I use materials and surfaces metaphorically. At the most basic level, the brown bare clay refers to my own brown body. The bare clay surface is never extremely smooth or refined. Instead of mimicking skin, I want the gritty, spotted clay to refer to all the elements that come together to make us who we are. In addition, the paradox of the fragility and the incredible strength of clay mirrors our own bodies and psychological states. 

In my most recent body of work, I have covered all or parts of the pieces with salt. The salt is both beautiful and dangerous. Salt is necessary for us to live, and yet it is poisonous to us in large quantities. If you salt the earth, nothing will grow. Tying into the history of salt as a marker of privilege, I think of this salt as a residue of the effects of privilege. Many of us focus on the privileges of others (that we don’t have), and yet we rarely examine how we benefit from the privileges we do have. The residue (of having or not having) privileges follows us even after we die. It affects the narratives about our people. These narratives influence our understandings of ourselves, as well as other people’s perceptions of us, our ancestors, and our descendants. 

Joe Batt:

Artist Statement: My narrative ceramic sculptures combine various recognizable images such as people, animals, and manufactured objects, to make compositions which appear to make sense. I am inspired by social issues, the figure, nature, childhood, and the impacts Digital Age.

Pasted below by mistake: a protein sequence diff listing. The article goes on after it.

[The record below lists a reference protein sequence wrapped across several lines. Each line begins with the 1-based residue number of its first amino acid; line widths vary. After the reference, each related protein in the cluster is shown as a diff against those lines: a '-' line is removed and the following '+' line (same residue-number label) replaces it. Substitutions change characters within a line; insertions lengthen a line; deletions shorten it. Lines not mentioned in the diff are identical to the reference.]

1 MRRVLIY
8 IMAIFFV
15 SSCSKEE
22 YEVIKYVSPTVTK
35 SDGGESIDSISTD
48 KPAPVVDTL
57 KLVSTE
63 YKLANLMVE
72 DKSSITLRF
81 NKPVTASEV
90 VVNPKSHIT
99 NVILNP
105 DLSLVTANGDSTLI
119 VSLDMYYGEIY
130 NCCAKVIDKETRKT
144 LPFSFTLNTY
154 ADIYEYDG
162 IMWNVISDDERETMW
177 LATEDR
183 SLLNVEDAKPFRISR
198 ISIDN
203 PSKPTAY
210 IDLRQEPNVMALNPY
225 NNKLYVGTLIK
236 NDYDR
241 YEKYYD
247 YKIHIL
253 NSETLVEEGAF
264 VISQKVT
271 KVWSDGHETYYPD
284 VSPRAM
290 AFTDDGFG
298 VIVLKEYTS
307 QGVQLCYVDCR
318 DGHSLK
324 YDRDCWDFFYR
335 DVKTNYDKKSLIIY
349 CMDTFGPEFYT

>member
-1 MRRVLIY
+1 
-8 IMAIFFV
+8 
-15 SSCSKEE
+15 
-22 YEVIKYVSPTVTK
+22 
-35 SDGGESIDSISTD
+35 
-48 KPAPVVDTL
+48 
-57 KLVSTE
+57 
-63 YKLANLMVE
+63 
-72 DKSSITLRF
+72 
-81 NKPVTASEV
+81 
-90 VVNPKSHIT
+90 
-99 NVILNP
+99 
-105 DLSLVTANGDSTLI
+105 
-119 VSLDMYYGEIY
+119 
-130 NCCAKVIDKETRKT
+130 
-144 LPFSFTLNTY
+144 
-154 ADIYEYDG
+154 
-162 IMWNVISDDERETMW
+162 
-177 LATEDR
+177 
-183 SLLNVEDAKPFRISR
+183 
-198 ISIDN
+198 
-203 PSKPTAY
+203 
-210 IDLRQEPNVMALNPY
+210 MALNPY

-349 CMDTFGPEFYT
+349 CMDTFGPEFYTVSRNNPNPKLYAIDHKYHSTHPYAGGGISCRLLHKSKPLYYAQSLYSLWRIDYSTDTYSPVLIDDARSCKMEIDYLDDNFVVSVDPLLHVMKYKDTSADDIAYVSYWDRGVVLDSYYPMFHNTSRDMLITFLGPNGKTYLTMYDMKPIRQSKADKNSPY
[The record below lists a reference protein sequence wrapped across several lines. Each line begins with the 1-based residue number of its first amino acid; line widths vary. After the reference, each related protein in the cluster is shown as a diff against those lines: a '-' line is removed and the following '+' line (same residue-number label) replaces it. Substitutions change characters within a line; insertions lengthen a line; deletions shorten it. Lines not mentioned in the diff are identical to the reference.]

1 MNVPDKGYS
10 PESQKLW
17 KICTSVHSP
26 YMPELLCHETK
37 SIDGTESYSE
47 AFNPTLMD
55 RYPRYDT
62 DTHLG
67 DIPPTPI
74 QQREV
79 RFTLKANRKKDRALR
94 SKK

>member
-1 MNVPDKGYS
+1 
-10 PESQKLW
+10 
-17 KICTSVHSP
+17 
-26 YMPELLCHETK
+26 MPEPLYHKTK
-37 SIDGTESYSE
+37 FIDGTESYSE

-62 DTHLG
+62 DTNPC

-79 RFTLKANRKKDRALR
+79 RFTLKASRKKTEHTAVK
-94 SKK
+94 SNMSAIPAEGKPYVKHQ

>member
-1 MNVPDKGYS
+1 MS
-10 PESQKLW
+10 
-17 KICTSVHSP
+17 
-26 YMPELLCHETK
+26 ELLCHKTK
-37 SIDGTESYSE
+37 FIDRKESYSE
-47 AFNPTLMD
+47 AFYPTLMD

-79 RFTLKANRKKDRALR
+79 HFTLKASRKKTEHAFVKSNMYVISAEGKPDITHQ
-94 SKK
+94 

I have always gravitated toward the figure and bright colors, possibly the influence of watching many after-school and Saturday morning cartoons as a child. I come from the Midwest and relate to the color and distortion of the Chicago Imagists like Red Grooms and Jim Nutt. Art teachers turned me on to the Pop sensibilities of Robert Arneson and other “California Funk” ceramic artists. Edith Garcia and Arthur Gonzalez have also inspired me with their robust storytelling sensibilities.

The work is usually pinched with stoneware, and surfaces are embellished with colored pencils and pastels. I enjoy the use of color and line on clay. Many of my more recent pieces have very little color, which I also enjoy.

John Benn & Colleen Gallagher:

Artist Statement: On beautifully forested Harstine Island in Puget Sound in Washington State, John Benn and Colleen Gallagher make pottery and architectural tiles by hand. They have built a two-chambered wood kiln and a wood-fired salt kiln. The sometimes difficult quest for elusive ash-glazed and vapor-flashed clay surfaces demands hard work, long hours and a willingness to be a partner to the fire. 

In a converted boatbuilding workshop on Harstine Island in Puget Sound, John Benn and Colleen Gallagher make woodfired pottery and sculptural tiles. They dig several local stoneware clays and fire their wood kilns longer and hotter than is considered wise.

"The compulsive and inefficient nature of the woodfire process connects us closely to the earth. We dig local clays. We fire using trees from our forest.We submit the work to our kilns to be reborn as a permanent object that records the touch of our hands and the fire and ash that have transformed it.We control choices of clays, shapes, glazes, kiln structure, type of wood, stacking method, duration and temperature of the firing. But we must also give up control to violent forces of nature. The wood kiln is not a tame beast. It gives us accidents and blessings. We find beauty in imperfection. Our commitment to wood firing is obsessive and non-intellectual.We discover our pots in addition to creating them."